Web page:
Growing evidence suggests the systematic use of high-performance work practices (HPWPs), or evidence-based management practices, holds promise to improve organizational performance, including improved quality and efficiency, in health care organizations. However, little is understood about the investment required for HPWP implementation, nor the business case for HPWP investment.
The aim of this study is to enhance our understanding about organizations’ perspectives of the business case for HPWP investment, including reasons for and approaches to evaluating that investment.
We used a multicase study approach to explore the business case for HPWPs in U.S. health care organizations. We conducted semistructured interviews with 67 key informants across five sites. All interviews were recorded, transcribed, and subjected to qualitative analysis using both deductive and inductive methods.
The organizations in our study did not appear to have explicit financial return expectations for investments in HPWPs. Instead, the HPWP investment was viewed as an important factor contributing to successful execution of the organization’s strategic priorities and a means for competitive differentiation in the market. Informants’ characterizations of the HPWP investment did not involve financial terms; rather, descriptions of these investments as redeployment of existing resources or a shift of managerial time redirected attention from cost considerations. Evaluation efforts were rare, with organizations using broad organizational metrics to justify HPWP investment or avoiding formal evaluation altogether.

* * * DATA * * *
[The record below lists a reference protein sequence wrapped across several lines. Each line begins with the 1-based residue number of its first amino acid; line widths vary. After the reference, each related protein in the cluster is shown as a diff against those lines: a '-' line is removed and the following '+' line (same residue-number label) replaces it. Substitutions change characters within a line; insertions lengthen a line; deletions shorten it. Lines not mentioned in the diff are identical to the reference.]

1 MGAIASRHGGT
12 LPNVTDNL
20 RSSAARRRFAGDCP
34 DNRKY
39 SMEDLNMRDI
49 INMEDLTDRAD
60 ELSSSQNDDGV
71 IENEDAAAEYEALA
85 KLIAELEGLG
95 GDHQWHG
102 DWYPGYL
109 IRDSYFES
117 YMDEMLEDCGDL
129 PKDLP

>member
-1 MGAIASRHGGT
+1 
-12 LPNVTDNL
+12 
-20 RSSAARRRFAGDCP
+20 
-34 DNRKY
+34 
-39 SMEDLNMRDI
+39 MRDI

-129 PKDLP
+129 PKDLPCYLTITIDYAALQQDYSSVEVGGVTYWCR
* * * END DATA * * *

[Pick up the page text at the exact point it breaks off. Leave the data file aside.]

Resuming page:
Our findings are consistent with prior studies that have found that health care organizations have not systematically evaluated the financial outcomes of their quality-related initiatives or tend to forgo formal business case analysis for investments they may perceive as “inevitable.” In the absence of a clearly described association between HPWPs and outcomes or some other external imperative, ongoing HPWP investment may be at risk relative to other quality-related initiatives, particularly if organizational resources are constrained.